The UK will be one of the first nations to see newspapers in their present form become extinct, according to a new study. Newsprint will cease to exist here by 2019, two years after disappearing in the US, according to Australian-based futurist Ross Dawson.
He predicts that, by 2040, newspapers will be made obsolete in 52 countries by new technologies such as lightweight, interactive digital paper that can display video despite being rollable and foldable.
He has drawn up a “newspaper extinction timeline”, which foresees newspapers dying out in Canada and Norway in 2020 and in Australia in 2022.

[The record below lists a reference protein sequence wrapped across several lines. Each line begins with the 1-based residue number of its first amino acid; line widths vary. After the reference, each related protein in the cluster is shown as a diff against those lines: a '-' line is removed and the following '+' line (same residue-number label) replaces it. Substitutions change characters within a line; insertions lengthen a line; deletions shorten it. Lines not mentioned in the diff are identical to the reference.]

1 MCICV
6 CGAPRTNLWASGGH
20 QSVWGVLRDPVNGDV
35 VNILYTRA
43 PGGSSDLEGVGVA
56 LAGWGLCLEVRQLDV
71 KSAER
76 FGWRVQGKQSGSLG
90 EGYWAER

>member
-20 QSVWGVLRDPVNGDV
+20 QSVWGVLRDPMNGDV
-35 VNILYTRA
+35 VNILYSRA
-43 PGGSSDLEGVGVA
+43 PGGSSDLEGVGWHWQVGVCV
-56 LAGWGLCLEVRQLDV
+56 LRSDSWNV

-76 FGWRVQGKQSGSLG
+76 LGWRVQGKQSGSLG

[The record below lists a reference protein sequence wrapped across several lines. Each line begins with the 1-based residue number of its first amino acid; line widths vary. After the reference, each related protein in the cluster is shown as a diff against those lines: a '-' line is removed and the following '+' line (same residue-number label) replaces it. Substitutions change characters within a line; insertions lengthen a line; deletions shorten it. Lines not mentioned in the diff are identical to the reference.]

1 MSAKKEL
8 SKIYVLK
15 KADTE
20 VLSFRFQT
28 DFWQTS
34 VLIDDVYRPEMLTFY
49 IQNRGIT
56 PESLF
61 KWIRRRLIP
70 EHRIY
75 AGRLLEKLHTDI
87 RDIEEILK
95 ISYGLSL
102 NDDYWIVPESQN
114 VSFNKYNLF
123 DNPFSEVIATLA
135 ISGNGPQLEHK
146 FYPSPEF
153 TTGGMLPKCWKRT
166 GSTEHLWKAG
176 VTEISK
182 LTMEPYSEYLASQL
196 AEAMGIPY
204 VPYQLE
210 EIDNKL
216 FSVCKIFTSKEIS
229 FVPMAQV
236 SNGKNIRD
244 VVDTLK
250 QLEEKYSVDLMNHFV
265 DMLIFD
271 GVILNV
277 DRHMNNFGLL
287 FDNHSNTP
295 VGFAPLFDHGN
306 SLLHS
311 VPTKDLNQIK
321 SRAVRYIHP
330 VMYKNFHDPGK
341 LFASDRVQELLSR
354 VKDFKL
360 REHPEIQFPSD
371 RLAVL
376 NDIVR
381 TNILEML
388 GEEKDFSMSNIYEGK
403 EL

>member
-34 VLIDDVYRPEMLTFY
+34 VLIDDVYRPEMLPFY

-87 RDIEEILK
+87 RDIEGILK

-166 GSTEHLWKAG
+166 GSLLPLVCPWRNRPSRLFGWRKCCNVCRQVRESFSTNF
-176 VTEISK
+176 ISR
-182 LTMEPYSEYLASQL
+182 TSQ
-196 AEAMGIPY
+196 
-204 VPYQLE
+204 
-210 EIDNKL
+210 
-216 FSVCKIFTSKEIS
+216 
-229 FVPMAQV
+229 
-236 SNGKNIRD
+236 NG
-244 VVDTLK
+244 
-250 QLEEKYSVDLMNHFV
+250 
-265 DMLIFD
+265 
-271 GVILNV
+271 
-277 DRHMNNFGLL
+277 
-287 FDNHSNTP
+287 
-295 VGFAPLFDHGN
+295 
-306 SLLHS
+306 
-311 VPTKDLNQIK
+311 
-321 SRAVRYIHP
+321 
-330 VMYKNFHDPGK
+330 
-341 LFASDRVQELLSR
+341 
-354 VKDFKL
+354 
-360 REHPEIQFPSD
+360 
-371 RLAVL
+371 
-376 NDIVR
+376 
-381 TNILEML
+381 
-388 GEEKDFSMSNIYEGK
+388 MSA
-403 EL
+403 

Governmental support for newspapers in France will help the format survive there until 2029, with Germany following suit the year after.
However, newspapers will continue to flourish in developing markets such as Africa, parts of South America and parts of Asia.
Dawson told The Australian: “In the developed world, newspapers are in the process of becoming extinct, driven by rapidly changing use of media and revenues out of line with cost structures.”
He believes that newspapers will be replaced once devices such as the iPad evolve into something more convenient.
This article appears in issue 259 of Media Digest.
Image taken by Flickr user a_whisper_of_unremitting_demand, licensed under Creative Commons.